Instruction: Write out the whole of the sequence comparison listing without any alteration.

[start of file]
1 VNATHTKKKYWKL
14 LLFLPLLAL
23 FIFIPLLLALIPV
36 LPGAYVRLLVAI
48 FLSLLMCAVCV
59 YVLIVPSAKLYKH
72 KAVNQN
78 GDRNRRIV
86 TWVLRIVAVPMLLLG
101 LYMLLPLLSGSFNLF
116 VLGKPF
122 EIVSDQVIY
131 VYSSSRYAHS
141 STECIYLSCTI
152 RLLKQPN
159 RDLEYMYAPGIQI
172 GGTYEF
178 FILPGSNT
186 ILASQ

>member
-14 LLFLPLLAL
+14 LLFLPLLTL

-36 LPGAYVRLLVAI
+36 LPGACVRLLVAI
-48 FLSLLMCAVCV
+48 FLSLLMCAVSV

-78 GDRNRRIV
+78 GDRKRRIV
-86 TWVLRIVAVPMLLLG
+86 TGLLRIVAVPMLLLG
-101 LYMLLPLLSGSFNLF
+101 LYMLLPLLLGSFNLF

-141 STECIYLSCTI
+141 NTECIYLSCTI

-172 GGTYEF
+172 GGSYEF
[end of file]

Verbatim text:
1 VNATHTKKKYWKL
14 LLFLPLLAL
23 FIFIPLLLALIPV
36 LPGAYVRLLVAI
48 FLSLLMCAVCV
59 YVLIVPSAKLYKH
72 KAVNQN
78 GDRNRRIV
86 TWVLRIVAVPMLLLG
101 LYMLLPLLSGSFNLF
116 VLGKPF
122 EIVSDQVIY
131 VYSSSRYAHS
141 STECIYLSCTI
152 RLLKQPN
159 RDLEYMYAPGIQI
172 GGTYEF
178 FILPGSNT
186 ILASQ

>member
-14 LLFLPLLAL
+14 LLFLPLLTL

-36 LPGAYVRLLVAI
+36 LPGACVRLLVAI
-48 FLSLLMCAVCV
+48 FLSLLMCAVSV

-78 GDRNRRIV
+78 GDRKRRIV
-86 TWVLRIVAVPMLLLG
+86 TGLLRIVAVPMLLLG
-101 LYMLLPLLSGSFNLF
+101 LYMLLPLLLGSFNLF

-141 STECIYLSCTI
+141 NTECIYLSCTI

-172 GGTYEF
+172 GGSYEF